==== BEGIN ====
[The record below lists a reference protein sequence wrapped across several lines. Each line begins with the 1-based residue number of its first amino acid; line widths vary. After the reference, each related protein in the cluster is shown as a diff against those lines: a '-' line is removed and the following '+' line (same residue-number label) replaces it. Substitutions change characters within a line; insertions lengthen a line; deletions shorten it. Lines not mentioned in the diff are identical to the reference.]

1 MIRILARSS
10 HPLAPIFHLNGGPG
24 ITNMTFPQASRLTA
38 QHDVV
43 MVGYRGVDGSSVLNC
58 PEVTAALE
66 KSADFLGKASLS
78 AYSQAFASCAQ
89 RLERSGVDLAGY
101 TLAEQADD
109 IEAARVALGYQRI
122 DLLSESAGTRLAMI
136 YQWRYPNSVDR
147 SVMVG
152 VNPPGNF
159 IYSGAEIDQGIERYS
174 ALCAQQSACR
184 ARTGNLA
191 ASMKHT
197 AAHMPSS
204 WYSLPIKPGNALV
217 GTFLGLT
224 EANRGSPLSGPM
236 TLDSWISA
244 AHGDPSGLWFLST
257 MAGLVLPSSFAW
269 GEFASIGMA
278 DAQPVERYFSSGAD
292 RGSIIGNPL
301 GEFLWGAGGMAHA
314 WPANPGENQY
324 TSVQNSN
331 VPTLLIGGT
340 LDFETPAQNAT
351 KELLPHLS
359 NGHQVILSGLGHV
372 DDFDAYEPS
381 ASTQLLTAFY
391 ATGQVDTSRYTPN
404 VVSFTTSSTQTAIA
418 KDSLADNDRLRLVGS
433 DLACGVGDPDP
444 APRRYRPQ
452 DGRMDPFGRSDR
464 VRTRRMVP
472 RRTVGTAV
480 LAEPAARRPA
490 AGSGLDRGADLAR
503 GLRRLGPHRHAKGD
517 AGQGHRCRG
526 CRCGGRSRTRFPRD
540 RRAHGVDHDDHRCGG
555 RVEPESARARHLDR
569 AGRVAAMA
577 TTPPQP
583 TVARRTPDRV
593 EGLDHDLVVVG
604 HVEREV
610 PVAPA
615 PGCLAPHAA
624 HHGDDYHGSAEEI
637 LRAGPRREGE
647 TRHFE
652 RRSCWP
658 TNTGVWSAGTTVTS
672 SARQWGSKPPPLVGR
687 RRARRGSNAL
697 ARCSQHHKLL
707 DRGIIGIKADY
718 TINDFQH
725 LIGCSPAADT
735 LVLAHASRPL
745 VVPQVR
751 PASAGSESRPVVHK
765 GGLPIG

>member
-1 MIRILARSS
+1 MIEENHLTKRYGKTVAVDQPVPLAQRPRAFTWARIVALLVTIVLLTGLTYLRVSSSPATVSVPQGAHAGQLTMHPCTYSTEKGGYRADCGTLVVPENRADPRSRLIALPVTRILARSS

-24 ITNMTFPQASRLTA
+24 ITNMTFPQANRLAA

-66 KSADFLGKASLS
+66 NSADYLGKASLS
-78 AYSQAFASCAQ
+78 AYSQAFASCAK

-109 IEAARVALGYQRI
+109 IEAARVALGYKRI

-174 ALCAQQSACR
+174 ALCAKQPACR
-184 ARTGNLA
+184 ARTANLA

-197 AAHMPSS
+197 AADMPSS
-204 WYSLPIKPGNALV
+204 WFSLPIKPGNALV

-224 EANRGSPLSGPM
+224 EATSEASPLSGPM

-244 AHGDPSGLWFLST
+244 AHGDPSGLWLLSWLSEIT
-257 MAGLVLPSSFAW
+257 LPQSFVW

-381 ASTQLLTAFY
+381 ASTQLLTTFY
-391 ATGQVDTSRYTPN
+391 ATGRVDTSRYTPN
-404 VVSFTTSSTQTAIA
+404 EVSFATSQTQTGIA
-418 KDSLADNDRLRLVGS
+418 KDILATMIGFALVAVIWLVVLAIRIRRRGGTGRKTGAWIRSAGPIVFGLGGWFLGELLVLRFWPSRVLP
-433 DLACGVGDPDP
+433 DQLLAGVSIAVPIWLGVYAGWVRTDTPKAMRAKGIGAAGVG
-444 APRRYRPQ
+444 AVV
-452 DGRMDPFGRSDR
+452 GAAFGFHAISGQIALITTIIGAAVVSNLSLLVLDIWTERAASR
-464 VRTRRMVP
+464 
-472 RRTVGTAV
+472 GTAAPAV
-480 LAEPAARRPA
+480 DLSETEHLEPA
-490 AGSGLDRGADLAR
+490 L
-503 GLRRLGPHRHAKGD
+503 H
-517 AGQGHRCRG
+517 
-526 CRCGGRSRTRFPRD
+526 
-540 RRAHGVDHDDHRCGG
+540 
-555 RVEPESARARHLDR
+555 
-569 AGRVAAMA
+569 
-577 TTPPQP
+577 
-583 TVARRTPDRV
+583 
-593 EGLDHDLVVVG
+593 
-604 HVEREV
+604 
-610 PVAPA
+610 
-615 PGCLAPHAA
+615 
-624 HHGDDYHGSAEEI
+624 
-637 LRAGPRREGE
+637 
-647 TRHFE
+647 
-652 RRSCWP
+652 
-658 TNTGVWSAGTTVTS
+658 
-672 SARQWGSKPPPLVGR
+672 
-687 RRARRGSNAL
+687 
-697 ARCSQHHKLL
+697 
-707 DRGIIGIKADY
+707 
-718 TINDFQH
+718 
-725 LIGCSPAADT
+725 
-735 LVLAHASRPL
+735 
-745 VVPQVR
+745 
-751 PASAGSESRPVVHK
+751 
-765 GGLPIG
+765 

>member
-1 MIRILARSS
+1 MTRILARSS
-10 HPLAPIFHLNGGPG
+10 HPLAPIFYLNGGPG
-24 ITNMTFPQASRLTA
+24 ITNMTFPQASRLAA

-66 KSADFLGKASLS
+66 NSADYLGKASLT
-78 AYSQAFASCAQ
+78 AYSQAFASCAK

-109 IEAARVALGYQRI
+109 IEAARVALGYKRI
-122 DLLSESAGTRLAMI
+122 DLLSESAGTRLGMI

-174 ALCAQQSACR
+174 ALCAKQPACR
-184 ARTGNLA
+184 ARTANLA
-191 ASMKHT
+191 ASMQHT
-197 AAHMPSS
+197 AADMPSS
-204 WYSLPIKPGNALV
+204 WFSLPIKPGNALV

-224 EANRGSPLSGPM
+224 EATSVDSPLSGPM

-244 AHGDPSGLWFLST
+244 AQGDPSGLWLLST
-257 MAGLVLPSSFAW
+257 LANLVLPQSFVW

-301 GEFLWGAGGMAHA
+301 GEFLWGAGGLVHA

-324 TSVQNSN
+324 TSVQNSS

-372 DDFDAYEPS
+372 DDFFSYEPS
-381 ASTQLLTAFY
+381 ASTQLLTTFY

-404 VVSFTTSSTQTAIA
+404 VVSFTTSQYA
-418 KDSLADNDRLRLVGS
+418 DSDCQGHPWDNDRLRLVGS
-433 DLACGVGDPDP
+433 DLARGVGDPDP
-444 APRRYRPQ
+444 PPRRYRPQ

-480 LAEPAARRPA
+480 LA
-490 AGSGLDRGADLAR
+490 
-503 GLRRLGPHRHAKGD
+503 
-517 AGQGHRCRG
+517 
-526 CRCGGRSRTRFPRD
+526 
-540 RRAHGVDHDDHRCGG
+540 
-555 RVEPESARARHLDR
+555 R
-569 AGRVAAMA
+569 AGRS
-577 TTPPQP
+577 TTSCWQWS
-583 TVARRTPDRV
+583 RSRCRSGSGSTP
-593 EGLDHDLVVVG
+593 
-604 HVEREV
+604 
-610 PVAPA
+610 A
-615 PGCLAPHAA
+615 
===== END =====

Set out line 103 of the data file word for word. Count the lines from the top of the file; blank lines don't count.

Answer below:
+381 ASTQLLTTFY